Wolf Pack Airmen Get Glimpse of Local Culture, Future Plans
By Senior Airman Jessica Hines
8th Fighter Wing Public Affairs
KUNSAN AIR BASE, Republic of Korea – A group of Airmen from the 8th Fighter Wing received a special tour of Kunsan Air Base’s neighboring city of Gunsan June 20.
The Gunsan City Cultural Tour showcased the unique culture of the area, giving each attendee a chance to experience pieces of Gunsan’s past, present and future.
Starting off with a visit to the Gunsan Modern History Museum, guests wandered through exhibits of Korean heritage ranging from artifacts nearly 1,000 years old to an authentic replicated 1930s Korean village.
Airmen were also treated to a traditional Korean meal with the Deputy Mayor of Gunsan, Kang Seung-goo, as a special guest.
Following lunch, Airmen visited one of Gunsan’s most exciting industrial projects, the Saemangeum Land Recovery Project; an estimated value of more than $10 billion, scheduled for completion in 2030.
“It shows you the ingenuity of the Korean people, which we’ve really seen since the end of the Korean War. You know why the country is thriving so well,” said Col. Douglas J. Nikolai, 8th FW vice commander.
As part of the development, the Saemangeum Seawall holds the record for the world’s longest man-made sea barrier and is a key component of the land recovery project.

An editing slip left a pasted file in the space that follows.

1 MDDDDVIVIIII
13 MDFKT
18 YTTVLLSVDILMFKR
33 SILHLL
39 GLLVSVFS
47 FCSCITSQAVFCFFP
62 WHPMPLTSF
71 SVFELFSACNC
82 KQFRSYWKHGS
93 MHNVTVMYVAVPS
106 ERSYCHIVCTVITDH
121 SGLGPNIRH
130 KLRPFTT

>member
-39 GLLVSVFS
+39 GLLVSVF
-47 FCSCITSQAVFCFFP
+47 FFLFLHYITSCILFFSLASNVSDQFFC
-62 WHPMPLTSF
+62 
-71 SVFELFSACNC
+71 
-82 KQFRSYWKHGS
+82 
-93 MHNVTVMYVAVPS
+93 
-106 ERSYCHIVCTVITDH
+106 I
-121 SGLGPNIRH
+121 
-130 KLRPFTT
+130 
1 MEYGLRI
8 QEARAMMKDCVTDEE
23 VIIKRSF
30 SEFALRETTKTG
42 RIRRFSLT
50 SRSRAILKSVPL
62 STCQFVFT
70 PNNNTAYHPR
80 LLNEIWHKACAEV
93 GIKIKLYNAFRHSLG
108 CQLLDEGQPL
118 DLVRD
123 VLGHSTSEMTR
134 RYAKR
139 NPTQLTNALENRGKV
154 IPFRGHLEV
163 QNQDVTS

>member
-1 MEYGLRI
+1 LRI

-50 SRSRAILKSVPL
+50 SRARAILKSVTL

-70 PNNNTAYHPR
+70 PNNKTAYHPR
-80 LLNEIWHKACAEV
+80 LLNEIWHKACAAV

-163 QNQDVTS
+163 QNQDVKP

Airmen and visitors were shown a scale model of what the future city is projected to look like, which include plans for self-sustaining “green” energy.
“The entrepreneurship of the Korean people is just amazing,” said Nikolai, commenting on how much has changed since his last assignment in Korea in the early ’90s.
Staff Sgt. Michelle Barto, 8th FW Judge Advocate’s Office, said that while she has been out to Gunsan City on her own since being stationed in South Korea, seeing the future development of the area would definitely encourage her to return and visit in the future.
“I’ve really enjoyed my time here, and I would like to come back even though I might not be in the military in 2030,” said Barto.
The tour also included visits to a shipyard and distilled rice liquor factory, which showed the long process behind South Korea’s distinguished native beverage dating back to the 13th century – soju.
Whether it’s a service member’s first time to South Korea, or their second or third, every Airman can find a unique and thriving cultural atmosphere deeply rooted in tradition and dedicated to the future.
This article was originally published at: http://www.kunsan.af.mil/news/story.asp?id=123307356